A Visit to Help U
College Prep, Step by Step
The college application process is a veritable reckoning day for students, revealing how their high school years stack up in the eyes of prospective colleges. Fortunately, this rite of passage has fueled numerous support industries to help intrepid applicants.
Outside of the home, a student’s most important relationship during the college search is with the guidance counselor. Both Fairfield high school guidance departments meet with every student throughout each school year to familiarize them with the available resources, including comprehensive websites (often underutilized by parents). “We’re a one-stop shop—from choosing the appropriate level classes to initiating the athletic recruiting process,” says Vanessa Montorsi, director of pupil services and counseling for Fairfield Ludlowe High School. Caryn Campbell, Fairfield Warde High School’s director of pupil personnel and guidance services notes, “The counselor also can take some of the burden off the parents. We have credibility from our insider’s view of school life, without the risk of discussing ACT scores over dinner.”
“Get to know your counselors!” Both Montorsi and Campbell agree. As early as ninth grade, schedule a simple introduction or inquire about course selection or ideas for summer opportunities. According to FLHS counselor, Allison Ofir, “The better I know my students, the easier it is to help them, especially during the college search.”
Some college candidates choose to pair their high-school guidance counselors’ input with an Independent Educational Consultant (IEC). For families sending the first child to college or households with two working parents, the IEC’s year-round unlimited access is a good fit. Lisa Nelson, a partner at Dunbar Educational Consultants in New Canaan, works with 10 to 15 students per year, a contrast to the 150 plus students a Fairfield high school guidance counselor handles. Services include interest-based course and activity selection, interview coaching, essay consulting, and creating an appropriate list of colleges and test dates. Consultants can also manage the recruiting process and weigh in on early versus regular applications. “It’s all about viewing the bigger picture and developing a road map using informed choices,” states Nelson. While students are assigned to one consultant, they also benefit from the expertise of the entire staff, which collaborate frequently and follow admissions trends carefully.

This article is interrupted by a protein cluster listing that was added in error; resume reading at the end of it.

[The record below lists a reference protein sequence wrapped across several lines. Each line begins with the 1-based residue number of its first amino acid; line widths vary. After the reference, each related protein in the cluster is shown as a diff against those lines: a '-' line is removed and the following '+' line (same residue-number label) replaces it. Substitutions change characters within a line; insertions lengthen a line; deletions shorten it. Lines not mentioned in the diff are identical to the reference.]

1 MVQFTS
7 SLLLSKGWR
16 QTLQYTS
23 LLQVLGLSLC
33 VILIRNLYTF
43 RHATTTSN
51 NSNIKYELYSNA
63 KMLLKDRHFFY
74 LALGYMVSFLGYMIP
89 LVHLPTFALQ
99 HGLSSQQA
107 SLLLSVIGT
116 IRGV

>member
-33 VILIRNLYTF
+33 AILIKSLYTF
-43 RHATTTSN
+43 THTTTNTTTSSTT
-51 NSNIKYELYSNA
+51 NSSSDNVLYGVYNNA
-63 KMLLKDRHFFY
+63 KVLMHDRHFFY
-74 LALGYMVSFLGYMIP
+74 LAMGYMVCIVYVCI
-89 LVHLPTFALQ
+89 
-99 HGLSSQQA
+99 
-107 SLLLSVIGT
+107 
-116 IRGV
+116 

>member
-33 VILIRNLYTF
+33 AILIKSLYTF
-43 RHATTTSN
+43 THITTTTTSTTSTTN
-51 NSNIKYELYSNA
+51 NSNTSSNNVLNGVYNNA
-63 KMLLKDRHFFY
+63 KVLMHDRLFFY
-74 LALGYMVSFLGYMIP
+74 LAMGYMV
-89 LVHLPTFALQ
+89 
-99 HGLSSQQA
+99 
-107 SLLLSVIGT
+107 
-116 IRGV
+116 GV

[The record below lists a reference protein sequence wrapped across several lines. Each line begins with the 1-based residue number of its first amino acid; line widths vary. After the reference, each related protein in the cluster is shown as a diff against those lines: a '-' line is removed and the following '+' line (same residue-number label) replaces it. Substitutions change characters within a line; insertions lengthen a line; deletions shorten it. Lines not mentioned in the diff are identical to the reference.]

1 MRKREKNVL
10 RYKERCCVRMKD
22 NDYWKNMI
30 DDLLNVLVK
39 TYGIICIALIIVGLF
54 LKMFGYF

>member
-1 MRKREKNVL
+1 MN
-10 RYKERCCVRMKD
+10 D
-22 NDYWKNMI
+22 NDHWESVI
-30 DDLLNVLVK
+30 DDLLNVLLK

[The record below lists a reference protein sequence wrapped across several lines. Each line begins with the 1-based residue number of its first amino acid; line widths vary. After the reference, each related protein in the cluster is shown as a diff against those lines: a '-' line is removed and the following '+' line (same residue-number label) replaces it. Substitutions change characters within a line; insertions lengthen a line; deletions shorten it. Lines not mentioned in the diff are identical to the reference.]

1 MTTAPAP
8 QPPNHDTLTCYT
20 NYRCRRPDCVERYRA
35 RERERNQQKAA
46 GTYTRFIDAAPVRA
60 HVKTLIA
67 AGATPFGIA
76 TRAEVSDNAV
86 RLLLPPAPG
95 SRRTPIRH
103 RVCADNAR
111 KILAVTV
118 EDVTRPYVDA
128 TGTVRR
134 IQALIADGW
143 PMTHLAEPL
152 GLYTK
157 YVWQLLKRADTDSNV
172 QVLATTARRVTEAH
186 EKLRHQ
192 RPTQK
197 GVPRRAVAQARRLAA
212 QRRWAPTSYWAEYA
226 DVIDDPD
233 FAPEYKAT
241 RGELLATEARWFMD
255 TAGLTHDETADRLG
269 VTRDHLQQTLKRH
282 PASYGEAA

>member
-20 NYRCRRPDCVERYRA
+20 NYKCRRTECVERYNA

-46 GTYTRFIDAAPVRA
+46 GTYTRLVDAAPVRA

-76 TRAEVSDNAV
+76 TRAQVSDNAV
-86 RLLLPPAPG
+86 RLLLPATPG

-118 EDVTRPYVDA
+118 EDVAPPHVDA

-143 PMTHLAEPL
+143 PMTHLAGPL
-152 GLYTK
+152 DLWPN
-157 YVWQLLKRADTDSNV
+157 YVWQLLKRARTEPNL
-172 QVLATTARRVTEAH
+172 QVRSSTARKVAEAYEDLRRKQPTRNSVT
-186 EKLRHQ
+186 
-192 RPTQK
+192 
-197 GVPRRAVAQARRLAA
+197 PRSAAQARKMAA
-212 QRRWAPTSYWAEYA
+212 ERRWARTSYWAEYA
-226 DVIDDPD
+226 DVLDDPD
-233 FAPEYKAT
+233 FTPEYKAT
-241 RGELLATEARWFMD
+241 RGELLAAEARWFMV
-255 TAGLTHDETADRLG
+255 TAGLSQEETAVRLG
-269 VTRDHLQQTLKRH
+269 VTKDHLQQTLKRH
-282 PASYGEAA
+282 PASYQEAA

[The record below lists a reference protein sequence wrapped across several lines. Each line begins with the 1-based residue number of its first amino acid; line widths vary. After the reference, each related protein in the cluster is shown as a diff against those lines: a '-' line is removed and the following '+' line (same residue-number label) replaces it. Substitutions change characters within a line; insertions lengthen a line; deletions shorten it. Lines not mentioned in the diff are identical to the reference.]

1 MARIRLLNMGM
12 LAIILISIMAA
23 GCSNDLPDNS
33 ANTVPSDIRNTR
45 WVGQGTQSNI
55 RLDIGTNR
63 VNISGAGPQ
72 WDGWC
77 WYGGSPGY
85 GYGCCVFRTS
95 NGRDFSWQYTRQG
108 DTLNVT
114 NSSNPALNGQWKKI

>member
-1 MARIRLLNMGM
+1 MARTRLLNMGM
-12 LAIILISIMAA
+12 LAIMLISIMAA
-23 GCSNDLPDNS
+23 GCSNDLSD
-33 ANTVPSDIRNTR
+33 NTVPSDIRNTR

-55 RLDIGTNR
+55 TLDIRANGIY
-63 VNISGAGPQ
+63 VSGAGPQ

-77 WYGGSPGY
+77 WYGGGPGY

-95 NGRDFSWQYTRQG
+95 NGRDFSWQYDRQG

Testing … 123
Preparation for standardized testing is the most common form of outside support students seek. “One-on-one tutoring is the gold standard because sessions are tailored to the student’s needs, and focus on strategies based on how he or she approaches each question. It also encourages a positive mentoring relationship and increased motivation,” explains Drew Heilpern, chief brand ambassador of Summit Educational Group, located in New Canaan.
Why is there such a vast range in prices ($75 to $300 per hour) for tutors? Because there is no licensing for this specialty, anyone can study a guidebook and become a tutor. The pricier instructors are typically linked with a larger organization, such as Summit, which requires 30 hours of training, a “teachback” class, and a score of at least 95 percent on the standardized tests.
An alternative for private tutoring is a review class, such as Alpha Prep’s course, subsidized by both high schools’ PTAs, providing an overview of the test content and coordinating techniques in a group format. Khan Academy, an online program which uses the students’ test results to generate practice questions, is ideal for someone with self-discipline or a tricky schedule that won’t allow regular meetings.
It’s an art, not a science
If applications tell a story, the personal essays are the illustrations—a chance to give the pages some personality. According to Leora Johnson, Assistant Director of Admissions at Brown University, “Don’t try to impress us—write an essay that reflects your own sphere of interest and joy, which can come in many forms.” Nelson also advises taking notes while visiting campuses. “Subtle observations about what resonates will be helpful when you’re writing essays six months later.” If attraction to the school is based on an academic interest, by all means, mention it, but don’t invent connections. Johnson urges students to steer clear of trying to fill exotic niches. “Very few acceptances are based on an obscure talent or experience. No factor alone carries an application.”
Peace of Mind
The college search is made more complicated by the abundance, not lack, of information. By breaking the process into categories and creating a long-term timeline, each stage is less daunting. Holding periodic “meetings” instead of a constant flow of task-oriented exchanges may provide a more amicable daily existence.